Acacium Group’s Digital Pathology Think Tank: Helping to shape the future of healthcare
Acacium Group’s Digital Pathology Think Tank brought together experts to advise on how best to apply a digital pathology workforce to existing clinical pathways.
The meeting of the Think Tank was held on Tuesday 9 November 2021 and focused on the digital delivery of pathology services. The Think Tank was attended by representatives from across the clinical community,
- Provides a brief background on the current pathway, and challenges facing pathology departments
- Summarises the presentation delivered by Pasindu De Silva and Kathryn Allison on the development of a digital pathology workforce model, developed by Acacium’s Pathology Group division
- Summarises key themes from the wider discussion which followed
Pathology services in England are facing increasing pressures because of a combination of rising demand, greater caseload complexity, and growing vacancies. In 2018, a workforce survey found that only 3% of histopathology departments had enough staff, with 137 out of 158 departments using various coping mechanisms, such as locums, outsourcing and overtime to meet service demands. This has resulted in extensive national pathology backlogs with clinicians and patients having to wait extended periods of time for the results of tests.
Pathology services are crucial for modern clinical diagnosis, monitoring and treatment of a wide range of diseases and disorders. It is therefore, vital that pathology departments are supported to create more sustainable services to help tackle the diagnostics backlog and continue to support national ambitions, including cancer diagnosis and care.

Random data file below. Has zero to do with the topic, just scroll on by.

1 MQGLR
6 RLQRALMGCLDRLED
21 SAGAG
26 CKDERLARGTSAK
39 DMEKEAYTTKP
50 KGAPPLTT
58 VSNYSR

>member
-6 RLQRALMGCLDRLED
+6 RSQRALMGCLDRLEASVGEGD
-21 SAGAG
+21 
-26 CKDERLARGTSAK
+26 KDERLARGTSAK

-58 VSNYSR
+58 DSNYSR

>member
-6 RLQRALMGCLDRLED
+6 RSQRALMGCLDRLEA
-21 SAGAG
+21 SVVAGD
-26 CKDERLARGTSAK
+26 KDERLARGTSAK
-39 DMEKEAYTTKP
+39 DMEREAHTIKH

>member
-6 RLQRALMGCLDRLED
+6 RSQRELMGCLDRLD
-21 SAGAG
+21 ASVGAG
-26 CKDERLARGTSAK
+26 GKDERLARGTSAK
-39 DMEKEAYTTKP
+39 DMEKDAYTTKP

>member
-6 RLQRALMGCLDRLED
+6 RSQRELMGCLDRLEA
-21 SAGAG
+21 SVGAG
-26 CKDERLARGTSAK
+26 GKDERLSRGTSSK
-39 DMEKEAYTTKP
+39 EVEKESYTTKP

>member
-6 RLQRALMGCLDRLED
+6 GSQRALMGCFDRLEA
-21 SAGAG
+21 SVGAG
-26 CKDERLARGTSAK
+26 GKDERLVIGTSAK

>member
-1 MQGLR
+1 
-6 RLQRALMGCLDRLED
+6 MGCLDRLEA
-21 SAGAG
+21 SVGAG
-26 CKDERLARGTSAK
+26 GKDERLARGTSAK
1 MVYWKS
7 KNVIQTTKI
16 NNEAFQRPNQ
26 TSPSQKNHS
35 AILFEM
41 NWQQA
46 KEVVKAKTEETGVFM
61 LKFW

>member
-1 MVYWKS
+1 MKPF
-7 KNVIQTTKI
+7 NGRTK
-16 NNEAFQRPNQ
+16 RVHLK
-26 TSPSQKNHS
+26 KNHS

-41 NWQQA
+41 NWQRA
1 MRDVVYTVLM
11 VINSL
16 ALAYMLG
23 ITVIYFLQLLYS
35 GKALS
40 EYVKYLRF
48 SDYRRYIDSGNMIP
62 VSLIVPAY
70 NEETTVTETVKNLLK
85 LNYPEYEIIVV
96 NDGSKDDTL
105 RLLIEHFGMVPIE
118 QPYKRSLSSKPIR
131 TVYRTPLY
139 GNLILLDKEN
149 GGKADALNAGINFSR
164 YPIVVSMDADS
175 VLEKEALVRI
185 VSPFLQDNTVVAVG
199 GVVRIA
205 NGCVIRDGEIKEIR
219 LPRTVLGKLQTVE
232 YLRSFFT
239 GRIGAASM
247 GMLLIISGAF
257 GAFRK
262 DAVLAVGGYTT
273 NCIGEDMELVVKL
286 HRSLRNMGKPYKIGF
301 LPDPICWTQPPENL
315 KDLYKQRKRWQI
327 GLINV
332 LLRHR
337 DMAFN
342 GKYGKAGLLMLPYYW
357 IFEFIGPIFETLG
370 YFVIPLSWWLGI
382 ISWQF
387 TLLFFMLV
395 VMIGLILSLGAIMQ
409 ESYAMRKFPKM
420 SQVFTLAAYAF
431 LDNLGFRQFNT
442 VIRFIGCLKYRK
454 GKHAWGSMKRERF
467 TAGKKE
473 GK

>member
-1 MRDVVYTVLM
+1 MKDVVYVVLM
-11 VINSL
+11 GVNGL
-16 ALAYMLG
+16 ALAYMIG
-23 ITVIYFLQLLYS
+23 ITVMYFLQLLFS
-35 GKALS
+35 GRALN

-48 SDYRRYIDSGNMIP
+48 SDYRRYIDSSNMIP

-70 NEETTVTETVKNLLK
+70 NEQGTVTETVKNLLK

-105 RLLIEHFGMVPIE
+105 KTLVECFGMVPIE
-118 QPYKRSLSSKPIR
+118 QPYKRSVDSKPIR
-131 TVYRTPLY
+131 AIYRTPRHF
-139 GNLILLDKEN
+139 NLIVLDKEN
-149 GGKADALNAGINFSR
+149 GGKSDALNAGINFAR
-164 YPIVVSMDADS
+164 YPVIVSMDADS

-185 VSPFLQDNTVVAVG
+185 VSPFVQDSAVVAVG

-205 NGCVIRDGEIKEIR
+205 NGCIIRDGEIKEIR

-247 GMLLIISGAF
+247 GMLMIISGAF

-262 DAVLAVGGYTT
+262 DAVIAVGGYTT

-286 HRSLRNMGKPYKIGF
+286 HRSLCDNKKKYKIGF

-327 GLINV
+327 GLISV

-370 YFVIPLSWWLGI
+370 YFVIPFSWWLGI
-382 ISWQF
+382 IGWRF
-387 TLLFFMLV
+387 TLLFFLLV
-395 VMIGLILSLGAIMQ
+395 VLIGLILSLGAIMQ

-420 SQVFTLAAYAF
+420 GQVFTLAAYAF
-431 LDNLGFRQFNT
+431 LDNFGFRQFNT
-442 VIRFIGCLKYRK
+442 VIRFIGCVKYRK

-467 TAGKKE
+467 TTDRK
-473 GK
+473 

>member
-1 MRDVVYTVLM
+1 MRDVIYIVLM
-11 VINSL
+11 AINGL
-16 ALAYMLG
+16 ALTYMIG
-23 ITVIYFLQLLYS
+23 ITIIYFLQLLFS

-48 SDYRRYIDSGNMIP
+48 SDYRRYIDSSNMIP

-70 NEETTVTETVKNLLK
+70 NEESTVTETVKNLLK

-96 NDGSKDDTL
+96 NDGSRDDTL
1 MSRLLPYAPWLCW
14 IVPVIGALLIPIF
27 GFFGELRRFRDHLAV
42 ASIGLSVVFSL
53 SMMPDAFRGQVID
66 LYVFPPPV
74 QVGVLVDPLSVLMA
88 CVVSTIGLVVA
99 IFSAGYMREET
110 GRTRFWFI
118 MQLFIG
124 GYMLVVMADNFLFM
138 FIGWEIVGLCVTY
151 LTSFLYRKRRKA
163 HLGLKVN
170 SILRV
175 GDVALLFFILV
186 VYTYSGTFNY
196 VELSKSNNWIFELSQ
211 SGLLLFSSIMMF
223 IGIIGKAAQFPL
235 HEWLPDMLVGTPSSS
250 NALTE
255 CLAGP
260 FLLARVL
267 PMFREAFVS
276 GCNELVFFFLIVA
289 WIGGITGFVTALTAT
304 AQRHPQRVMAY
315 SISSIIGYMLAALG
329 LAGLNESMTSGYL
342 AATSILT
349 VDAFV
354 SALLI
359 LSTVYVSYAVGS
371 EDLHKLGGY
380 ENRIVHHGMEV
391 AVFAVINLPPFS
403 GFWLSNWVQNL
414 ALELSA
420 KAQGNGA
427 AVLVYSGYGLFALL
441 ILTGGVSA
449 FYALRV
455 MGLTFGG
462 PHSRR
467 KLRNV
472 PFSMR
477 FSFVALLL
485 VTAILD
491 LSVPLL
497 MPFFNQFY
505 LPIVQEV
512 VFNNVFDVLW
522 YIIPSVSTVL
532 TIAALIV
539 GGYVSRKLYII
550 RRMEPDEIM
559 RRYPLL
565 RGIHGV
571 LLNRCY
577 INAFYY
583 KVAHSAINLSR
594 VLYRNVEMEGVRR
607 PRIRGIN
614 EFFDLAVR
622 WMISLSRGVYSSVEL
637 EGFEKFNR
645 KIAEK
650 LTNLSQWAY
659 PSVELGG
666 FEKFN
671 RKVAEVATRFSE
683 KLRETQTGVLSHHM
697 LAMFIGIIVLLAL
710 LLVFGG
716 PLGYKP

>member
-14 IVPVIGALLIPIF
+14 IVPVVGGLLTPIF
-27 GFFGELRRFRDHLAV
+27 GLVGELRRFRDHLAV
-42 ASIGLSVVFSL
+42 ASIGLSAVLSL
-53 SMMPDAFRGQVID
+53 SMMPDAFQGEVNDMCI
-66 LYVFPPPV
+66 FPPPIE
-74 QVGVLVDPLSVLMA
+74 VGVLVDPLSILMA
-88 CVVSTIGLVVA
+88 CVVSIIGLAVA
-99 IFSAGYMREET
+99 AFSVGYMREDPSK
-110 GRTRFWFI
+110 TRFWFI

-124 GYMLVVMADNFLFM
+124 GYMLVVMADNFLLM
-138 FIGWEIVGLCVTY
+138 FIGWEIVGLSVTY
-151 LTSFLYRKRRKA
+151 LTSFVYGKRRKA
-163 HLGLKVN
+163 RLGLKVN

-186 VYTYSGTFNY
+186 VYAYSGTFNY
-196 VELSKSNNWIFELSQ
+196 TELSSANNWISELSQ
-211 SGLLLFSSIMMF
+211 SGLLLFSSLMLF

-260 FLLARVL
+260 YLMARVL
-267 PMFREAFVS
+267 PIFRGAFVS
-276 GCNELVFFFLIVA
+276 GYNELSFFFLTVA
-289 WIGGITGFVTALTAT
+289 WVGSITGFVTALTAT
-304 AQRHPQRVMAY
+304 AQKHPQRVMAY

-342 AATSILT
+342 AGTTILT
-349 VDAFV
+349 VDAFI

Recognising these challenges, pathology services have been going through a period of transformation supported by NHS England. The transformation aims to create 29 Pathology Networks across the country with pathology work more efficiently delivered within and between them. However, Pathology Networks have progressed slowly – particularly in some areas of the country – and more needs to be done to support individual pathology services to deliver more efficiently whilst Pathology Networks are still being established.
One possible solution is a new digital pathology workforce model, which could be embedded within the NHS’s post-COVID service recovery and redesign.
Development of a digital pathology workforce model
Since 2008, the Pathology Group, a part of Acacium Group, has specialised in the provision of histopathologists, haematologists, microbiologists and oncologists to the NHS, as the UK’s sole specialist recruitment agency for placing pathology doctors.
Over 1,200 histopathologists are currently registered with the Pathology Group, covering all specialisms, enabling departments to access the staff to increase their capabilities and improve turnaround times while improving standards of patient care.
Building on this experience, the Pathology Group is currently developing a new digital pathology solution which will offer departments additional flexibility to increase capacity and responsiveness to respond to rising demands and workforce stresses. The model delivers a combined digital and workforce pathology model. A technology provider delivers state-of-the-art digital tooling and systems integration capability. Pathology Group manages the end-to-end service delivery of all things related to people, training, and performance, inclusive of commercial innovation. A single point of contact with the trust would enable the trust to simply and strategically manage the solution.
The model will manage the examination of slides using the latest scanning and cloud computing technologies, with registration, processing and preparation done in the usual way, allowing specialist pathologists to work remotely. Recognising the need for flexibility, the model will provide a versatile workforce model to allow NHS providers to scale-up and down when demand requires, while continuing to offer value for money and delivery. The pathway is expected to take 24-48 hours, and with a global network of pathologists, the solution can run 24/7, speeding up an approach that usually takes 7-10 days, while reducing the burden on departments.